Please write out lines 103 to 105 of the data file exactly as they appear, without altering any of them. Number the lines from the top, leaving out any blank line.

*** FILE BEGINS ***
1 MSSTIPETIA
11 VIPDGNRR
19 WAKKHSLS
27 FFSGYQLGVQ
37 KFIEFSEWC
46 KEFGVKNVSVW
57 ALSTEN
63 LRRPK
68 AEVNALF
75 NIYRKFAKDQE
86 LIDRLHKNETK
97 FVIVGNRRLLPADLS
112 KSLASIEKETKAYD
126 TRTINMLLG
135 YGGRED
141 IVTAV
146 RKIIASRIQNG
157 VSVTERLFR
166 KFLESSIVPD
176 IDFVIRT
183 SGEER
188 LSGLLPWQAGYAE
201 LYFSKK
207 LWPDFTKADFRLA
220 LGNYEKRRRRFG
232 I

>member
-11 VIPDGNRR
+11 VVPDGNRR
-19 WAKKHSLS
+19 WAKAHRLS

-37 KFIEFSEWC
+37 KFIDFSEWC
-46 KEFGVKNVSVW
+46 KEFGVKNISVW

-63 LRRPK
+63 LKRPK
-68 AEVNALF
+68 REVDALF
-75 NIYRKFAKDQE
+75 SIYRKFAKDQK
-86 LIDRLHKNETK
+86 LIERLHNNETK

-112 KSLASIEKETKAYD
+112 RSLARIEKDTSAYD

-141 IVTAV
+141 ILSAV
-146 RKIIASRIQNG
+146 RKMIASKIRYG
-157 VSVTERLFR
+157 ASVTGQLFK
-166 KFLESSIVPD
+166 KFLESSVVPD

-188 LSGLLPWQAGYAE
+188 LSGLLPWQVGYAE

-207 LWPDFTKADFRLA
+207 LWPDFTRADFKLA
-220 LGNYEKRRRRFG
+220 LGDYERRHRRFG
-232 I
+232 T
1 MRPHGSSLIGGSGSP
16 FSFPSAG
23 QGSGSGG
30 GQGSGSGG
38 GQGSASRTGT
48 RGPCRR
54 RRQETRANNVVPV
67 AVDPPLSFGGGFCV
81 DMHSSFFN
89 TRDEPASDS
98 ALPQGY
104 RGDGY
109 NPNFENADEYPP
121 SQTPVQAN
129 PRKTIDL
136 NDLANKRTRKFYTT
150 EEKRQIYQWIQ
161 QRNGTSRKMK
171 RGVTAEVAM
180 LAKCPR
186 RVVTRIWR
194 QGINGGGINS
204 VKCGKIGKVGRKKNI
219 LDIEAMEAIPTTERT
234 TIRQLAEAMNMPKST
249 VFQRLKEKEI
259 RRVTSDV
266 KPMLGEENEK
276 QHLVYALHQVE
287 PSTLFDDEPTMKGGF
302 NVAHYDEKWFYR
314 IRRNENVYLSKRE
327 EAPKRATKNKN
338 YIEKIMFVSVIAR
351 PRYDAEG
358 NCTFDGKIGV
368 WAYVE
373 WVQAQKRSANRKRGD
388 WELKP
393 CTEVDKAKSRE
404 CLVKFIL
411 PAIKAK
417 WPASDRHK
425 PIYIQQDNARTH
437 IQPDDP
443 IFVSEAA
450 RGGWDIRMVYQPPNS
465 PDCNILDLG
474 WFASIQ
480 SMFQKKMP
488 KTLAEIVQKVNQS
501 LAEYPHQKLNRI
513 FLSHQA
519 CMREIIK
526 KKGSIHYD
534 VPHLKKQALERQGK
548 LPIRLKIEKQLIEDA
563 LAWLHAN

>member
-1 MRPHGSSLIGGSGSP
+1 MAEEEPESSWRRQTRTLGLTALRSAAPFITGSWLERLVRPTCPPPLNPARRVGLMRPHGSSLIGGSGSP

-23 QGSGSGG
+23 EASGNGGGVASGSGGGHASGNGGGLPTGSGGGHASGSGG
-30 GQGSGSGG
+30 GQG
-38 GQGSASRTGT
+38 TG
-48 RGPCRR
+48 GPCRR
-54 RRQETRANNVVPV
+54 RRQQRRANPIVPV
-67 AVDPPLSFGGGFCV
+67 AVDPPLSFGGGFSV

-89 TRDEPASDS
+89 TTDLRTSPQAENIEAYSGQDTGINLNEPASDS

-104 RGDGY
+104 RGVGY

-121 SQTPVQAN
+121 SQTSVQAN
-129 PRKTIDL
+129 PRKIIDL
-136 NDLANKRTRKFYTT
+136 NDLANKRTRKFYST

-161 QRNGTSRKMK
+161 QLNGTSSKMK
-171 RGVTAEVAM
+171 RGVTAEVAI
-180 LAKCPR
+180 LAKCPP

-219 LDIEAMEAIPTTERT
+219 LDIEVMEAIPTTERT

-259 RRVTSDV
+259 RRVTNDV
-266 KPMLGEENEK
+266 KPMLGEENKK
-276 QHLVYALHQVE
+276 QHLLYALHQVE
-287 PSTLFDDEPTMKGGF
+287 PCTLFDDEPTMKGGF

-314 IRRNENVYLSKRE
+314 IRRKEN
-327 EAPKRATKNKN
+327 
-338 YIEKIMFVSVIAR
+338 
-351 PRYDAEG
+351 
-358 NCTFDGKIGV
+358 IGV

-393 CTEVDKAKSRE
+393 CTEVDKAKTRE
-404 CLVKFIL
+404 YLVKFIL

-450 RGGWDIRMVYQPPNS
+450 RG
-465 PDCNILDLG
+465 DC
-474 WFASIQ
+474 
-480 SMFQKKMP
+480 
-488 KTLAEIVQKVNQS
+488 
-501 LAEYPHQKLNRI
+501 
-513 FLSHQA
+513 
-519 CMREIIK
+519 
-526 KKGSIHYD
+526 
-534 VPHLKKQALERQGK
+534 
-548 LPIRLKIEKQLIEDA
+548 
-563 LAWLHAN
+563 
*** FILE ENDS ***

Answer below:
411 PAIKAK
417 WPASDRHK
425 PIYIQQDNARTH